Play You Really Love Me by Cedric Burnside and the sharp plucks of the guitar strings are rendered with crispness but not edginess. The vocals aren’t muddled by the ample yet controlled bass, giving the entire presentation a very even-handed tonal balance. It may not be the most accurate of speakers, but it certainly is thoroughly enjoyable and fun to listen to, at any volume and virtually anywhere in the room! 

It plays loud too and if your tastes run into hip-hop/dance/electronic, the Beosound 2 will have no problem in keeping up with the beats or playing them loud. It sounds coherent even at high SPLs, which is typically a downfall of most smart speakers that use small drivers aggressively controlled by DSP. The 3-way driver system really gives the Beosound 2 enough headroom to be considered as a primary  speaker, especially if your budget allows another unit to make a stereo pair.

Digital gremlins

Google voice assistant works as you’d expect (when and if you get it working) giving you updates on your day, solving simple life problems or playing your preferred tunes via partnering apps like Spotify, YouTube Music and more (no Apple Music though). 

Connectivity-wise, you do get an ethernet port and even a 3.5mm line-in if you want to extract maximum fidelity and perhaps even lossless audio via an attached digital audio player or iPhone! The volume control atop the unit has a lovely tactile feel, urging you to take manual control just to feel the precise movement but the swipe gestures are a bit erratic and take practice to get it right. 

Even the proximity sensor which is supposed to detect an approaching person and illuminate the virtual buttons had mood swings, only reiterating what Bang and Olufsen is better at. Moulding metal into impossibly beautiful and precise shapes AND making sure it serves as a functional device too.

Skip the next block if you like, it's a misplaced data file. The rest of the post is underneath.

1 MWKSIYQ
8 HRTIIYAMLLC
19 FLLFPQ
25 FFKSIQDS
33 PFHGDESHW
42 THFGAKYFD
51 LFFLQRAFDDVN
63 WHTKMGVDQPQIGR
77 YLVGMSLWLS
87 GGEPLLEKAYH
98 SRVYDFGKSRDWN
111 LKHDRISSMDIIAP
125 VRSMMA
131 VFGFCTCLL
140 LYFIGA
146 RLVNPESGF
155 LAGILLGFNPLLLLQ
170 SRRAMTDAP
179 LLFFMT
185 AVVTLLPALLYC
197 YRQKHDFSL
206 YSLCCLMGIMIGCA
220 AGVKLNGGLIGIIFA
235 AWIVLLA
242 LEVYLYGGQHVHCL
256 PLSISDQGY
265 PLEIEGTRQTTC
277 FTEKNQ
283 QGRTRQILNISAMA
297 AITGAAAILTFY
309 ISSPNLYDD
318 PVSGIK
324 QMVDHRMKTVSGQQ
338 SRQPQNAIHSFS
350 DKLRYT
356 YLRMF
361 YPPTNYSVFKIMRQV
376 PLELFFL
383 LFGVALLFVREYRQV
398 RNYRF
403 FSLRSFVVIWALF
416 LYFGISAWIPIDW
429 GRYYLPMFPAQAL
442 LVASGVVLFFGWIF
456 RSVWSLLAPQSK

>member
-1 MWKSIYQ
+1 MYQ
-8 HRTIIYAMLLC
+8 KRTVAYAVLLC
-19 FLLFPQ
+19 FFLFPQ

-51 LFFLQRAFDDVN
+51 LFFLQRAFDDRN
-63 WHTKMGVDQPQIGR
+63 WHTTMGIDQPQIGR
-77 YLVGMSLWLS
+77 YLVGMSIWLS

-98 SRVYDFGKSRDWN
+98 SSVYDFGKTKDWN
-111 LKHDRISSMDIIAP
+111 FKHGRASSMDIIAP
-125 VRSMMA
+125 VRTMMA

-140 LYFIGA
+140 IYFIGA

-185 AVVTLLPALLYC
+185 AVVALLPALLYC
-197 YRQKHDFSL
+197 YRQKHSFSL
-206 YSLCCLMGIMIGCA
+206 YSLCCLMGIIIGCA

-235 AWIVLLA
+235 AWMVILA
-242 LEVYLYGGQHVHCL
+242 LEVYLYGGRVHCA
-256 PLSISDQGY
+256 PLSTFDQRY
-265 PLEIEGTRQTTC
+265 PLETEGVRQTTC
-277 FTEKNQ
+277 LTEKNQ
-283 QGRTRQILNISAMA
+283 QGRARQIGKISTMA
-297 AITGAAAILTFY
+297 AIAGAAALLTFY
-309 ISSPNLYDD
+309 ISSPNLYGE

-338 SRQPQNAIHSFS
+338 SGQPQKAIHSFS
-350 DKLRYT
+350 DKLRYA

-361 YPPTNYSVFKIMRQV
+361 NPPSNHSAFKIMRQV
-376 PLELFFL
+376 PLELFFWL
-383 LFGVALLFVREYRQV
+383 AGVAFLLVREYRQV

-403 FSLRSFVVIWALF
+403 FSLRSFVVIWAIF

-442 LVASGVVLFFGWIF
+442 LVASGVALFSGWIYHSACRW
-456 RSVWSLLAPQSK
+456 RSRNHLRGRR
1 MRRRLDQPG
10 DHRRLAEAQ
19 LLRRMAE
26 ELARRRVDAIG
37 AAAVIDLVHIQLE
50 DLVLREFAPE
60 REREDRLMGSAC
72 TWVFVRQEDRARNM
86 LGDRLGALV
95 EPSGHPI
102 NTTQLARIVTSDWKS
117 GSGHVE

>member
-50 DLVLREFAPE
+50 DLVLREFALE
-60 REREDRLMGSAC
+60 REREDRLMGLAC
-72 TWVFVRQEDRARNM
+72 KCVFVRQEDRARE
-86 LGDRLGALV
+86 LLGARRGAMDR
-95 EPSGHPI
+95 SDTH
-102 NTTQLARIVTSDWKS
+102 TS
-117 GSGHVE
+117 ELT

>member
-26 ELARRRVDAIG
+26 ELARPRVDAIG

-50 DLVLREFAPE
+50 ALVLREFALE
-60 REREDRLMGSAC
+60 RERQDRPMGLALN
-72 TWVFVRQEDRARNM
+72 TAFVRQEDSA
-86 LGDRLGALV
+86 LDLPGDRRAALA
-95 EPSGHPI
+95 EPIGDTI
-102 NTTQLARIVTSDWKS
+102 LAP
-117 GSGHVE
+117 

An avant-garde aesthetic deserves avant-garde sound, and the Beosound 2 delivers on both those fronts. If you’re a sucker for great design or just a fanboy of B&O, there is plenty to excite you here. 

Like all things from the Scandinavian marque though, it’s so far overpriced beyond any other traditional smart speaker that it orbits around its own axis. IF and WHEN you stop comparing it to any other brand or value proposition, the Beosound 2 comes into its own and really amazes you with a satisfying sound that has way more weight and clarity than any other smart speaker I’ve heard. If you got it, flaunt it!

Tech Specs 
1 x 0.75in tweeter, 2 x 2in mids, 1 x 5.25in woofer
90W total
Frequency response
33Hz - 23.4kHz
AirPlay 2, Chromecast, Beolink
3.5mm, ethernet, WiFi 802.11
Dimensions (WHD)
20 x 43.1 x 20cm
Stuff says... 

B&O Beosound 2 review

If you’re prepared for the sticker shock, the Beosound 2 is typically B&O in its design and build, and also the most fun-sounding desktop smart speaker out there!
Good Stuff 
Impeccable craftsmanship with metal
Sound has weight, clarity and covers a wide area
Easily transported from room to room
Bad Stuff 
Wi-Fi and Google set-up not very stable
Gesture control erratic
Expensive, as expected